Talent Management

How Automated Resume Tracking Can Solve Your Resume Hoarding Problem

Published by in Talent Management

You love them. You appreciate them. You have to have them.

Yes, sure, you have tons already. Stacks of them, perhaps, piling up all around you. In your inbox, in your outbox, in manilla folders in file cabinets, in teetering stacks on your desk, held down with nothing but paperweights and dumb luck.

Maybe, sometimes, you feel like you need to get rid of them. Maybe some well-meaning coworkers have suggested that something be done about them before the situation gets even more out of control. You know darn well that you need a better organization system… or any organization system at all.

But most importantly you know that you need them. You cannot possibly throw them away. They’re going to come in handy someday after all! And then you’ll be glad you kept them.

Sound familiar? If so, you may be a resume hoarder.

What Hoarders Can Teach You About Resume Tracking

And just like a regular hoarder, a resume hoarder has a problem that needs fixing.

There is hope! On the A&E program Hoarders, a team of professional organizers and psychologists help people clean up their house and learn to manage their hoarding. You can have that, too, only your help is electronic. Applicant tracking software can help you get your resumes organized in no time.

Follow the guide below to learn how to use an ATS to clean up your resume mess and get the most out of your software while you do it.

You’ve got a problem

The people on Hoarders often feel the need to hang onto everything because of a they feel an anxiety relating to their possessions. Everything they have needs to be saved because it might be important someday, and throwing anything away would be a complete waste.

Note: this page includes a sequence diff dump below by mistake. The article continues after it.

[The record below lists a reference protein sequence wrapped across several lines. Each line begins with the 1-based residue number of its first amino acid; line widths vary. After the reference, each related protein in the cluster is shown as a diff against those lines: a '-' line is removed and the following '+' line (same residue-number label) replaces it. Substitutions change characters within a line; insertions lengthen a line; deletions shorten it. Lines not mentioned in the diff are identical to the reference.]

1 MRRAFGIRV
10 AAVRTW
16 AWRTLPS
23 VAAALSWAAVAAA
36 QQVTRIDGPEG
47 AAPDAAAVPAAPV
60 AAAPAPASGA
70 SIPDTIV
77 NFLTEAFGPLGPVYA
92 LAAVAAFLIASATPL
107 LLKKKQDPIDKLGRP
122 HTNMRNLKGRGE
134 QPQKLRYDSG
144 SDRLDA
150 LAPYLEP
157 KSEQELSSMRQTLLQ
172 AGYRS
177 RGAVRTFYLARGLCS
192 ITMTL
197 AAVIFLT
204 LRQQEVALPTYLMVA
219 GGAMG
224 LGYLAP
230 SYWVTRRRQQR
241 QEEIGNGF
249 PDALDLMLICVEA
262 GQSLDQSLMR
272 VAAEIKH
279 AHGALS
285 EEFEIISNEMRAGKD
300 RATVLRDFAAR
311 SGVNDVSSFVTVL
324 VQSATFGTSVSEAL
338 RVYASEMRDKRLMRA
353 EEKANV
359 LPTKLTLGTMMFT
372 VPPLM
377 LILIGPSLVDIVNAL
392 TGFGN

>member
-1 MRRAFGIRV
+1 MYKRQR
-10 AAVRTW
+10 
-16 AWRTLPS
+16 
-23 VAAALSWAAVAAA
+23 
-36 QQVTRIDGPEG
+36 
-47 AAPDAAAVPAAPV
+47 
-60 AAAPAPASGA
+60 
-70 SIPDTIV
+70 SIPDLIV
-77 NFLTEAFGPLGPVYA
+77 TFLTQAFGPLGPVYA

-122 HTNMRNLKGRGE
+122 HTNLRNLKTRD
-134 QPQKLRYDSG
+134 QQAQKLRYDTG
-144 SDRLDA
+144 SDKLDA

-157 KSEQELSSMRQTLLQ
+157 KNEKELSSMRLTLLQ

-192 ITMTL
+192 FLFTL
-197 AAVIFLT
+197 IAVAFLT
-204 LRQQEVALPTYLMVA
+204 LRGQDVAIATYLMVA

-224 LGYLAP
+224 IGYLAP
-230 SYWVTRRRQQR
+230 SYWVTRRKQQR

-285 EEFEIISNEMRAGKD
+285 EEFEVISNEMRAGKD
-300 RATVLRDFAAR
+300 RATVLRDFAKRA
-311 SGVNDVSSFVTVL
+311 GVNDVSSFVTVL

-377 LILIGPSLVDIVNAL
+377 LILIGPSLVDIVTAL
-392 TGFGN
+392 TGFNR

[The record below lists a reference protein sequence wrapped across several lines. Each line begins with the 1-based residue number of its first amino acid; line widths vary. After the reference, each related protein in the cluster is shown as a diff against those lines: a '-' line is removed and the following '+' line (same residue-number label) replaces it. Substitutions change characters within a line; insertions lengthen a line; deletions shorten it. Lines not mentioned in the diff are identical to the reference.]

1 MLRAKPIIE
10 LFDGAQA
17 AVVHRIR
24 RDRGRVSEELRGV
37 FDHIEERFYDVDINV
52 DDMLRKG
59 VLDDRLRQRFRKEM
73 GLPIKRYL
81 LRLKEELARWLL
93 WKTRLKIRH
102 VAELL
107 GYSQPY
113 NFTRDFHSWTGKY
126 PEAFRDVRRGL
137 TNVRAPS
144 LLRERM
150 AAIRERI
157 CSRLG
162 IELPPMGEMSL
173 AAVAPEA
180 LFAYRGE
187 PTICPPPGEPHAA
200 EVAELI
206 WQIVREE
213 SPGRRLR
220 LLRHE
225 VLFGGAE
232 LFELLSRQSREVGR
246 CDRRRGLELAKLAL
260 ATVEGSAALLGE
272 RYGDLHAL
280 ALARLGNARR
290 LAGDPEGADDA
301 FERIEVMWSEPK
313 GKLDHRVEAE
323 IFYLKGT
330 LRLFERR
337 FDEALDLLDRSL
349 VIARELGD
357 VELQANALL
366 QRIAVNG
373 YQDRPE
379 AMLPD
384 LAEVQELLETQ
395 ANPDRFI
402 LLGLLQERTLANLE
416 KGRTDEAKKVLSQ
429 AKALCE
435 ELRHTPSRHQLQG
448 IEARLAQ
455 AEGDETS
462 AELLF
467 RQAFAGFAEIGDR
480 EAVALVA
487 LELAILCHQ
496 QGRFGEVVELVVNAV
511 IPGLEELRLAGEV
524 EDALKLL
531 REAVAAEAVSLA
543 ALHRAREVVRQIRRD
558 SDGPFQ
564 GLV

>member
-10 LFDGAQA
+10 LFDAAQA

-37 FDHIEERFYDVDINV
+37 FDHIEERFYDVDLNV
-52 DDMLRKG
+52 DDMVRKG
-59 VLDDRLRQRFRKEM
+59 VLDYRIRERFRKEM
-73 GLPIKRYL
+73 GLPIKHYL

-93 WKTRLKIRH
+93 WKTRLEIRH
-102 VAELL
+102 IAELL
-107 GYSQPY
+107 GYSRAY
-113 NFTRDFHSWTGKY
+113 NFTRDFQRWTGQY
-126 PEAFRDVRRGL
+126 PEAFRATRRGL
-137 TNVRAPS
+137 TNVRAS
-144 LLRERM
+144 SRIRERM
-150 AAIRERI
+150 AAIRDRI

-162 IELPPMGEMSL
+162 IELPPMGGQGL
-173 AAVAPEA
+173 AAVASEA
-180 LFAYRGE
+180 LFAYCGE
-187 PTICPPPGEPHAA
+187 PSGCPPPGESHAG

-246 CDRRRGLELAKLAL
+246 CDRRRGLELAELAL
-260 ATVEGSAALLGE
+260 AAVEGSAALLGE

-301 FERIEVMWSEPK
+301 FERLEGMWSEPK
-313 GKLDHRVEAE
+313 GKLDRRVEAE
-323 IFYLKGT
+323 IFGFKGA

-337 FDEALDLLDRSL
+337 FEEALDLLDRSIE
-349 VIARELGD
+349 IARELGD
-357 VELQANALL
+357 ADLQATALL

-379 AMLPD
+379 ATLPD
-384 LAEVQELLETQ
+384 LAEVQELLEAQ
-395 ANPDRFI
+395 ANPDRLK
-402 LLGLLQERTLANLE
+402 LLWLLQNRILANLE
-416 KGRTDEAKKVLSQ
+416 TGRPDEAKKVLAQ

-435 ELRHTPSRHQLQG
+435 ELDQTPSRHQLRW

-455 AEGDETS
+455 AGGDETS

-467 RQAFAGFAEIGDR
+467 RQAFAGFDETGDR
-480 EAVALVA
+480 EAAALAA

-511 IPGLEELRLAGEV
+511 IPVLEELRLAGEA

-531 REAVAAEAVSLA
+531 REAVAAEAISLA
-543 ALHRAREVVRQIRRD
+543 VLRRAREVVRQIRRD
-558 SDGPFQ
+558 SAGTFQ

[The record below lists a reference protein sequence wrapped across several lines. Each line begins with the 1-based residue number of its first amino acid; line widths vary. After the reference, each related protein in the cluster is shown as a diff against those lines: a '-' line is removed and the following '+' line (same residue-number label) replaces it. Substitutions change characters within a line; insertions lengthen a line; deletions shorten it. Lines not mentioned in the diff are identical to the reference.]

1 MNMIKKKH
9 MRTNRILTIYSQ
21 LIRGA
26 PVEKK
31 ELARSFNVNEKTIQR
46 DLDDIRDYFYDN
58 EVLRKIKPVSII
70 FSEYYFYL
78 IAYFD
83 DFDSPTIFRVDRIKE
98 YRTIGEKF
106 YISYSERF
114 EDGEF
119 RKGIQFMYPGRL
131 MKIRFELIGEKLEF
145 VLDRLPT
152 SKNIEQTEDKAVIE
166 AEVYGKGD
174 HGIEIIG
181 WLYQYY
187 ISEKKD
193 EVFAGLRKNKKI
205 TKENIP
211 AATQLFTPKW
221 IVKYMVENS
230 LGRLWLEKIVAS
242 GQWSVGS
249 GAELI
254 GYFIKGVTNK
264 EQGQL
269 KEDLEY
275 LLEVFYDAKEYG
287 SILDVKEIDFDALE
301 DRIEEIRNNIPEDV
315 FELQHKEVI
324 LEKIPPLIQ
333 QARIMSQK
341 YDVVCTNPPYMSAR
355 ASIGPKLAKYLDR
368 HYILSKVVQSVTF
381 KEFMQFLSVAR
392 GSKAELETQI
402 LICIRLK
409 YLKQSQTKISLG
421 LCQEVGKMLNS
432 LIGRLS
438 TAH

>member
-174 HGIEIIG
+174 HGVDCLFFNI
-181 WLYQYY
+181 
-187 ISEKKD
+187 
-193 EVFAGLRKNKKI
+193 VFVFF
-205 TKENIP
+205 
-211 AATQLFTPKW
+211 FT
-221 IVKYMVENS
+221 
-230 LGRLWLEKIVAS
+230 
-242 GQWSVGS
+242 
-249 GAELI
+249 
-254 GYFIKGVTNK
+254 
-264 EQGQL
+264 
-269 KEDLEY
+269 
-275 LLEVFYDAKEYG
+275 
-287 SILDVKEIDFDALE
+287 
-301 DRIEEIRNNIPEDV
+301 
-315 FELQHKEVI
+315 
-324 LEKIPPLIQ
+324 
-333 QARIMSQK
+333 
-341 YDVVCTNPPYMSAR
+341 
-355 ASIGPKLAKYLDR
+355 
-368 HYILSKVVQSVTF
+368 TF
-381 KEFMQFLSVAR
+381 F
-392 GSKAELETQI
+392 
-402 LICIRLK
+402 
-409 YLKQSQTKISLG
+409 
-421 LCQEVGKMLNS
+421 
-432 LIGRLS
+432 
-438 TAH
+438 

You’re the same way. You just KNOW that someday one of these resumes will be the perfect hire… just not now. Sometimes that’s true, and you’ll find yourself calling back someone who applied for a position several months ago. But in general, the older a resume is, the less likely that the unhired applicant is going to be interested or available for a job down the line.

We all want to think that what we’re holding onto is buried treasure. But sometimes it’s really just junk. And getting rid of the junk will make you feel so much less stressed, and it will actually let you access things that really matter. Cleaning up a real mess feels good, and research shows that cleaning up your resume problem with an ATS will make you feel better, too. 94% of hiring professionals say that their ATS made their hiring process better.

In some cases, you may not be holding onto resumes because you want to so much as because you have to. There are requirements and hiring guidelines that set a minimum limit on how long you must retain old resumes. In most cases, one year is the standard, but in some situations you may need to hang onto resumes for two years or longer, in the unlucky case of a hiring lawsuit.

Do you have resumes more than two years old? More than three? Do you have resumes on file that are perfect for positions your company will never have open? Are resumes from current employees all mixed up with your talent pool’s resumes? If so, I’ve got some bad news for you, my friend.

How to let go

On Hoarders, there’s a whole team of people there to help. There’s the families of the person involved, of course, but also professional organizers.

(Quick sidebar – would hiring one of those be overkill for a studio apartment? Because I’m not Hoarders bad, but my apartment is a pretty good proof for the second law of thermodynamics in that everything will always, always return to chaos.)

It takes a long time, two or three days typically, for people on the show to get their house cleared of junk and habitable again. And that’s with that full dedicated team working non-stop. Afterwards, you can feel the relief when the camera pans through the clean, cleared out, organized home.

Just like a hoarder, in order to let go you need to organize.

While your resume hoard may also be proof of chaos in an enclosed space, you can’t exactly hire a team of professional organizers to attack your amassed resumes for you. This may be the only time when label makers and a trip to The Container Store can’t fix everything. If you don’t have a team to help, what have you got on your side?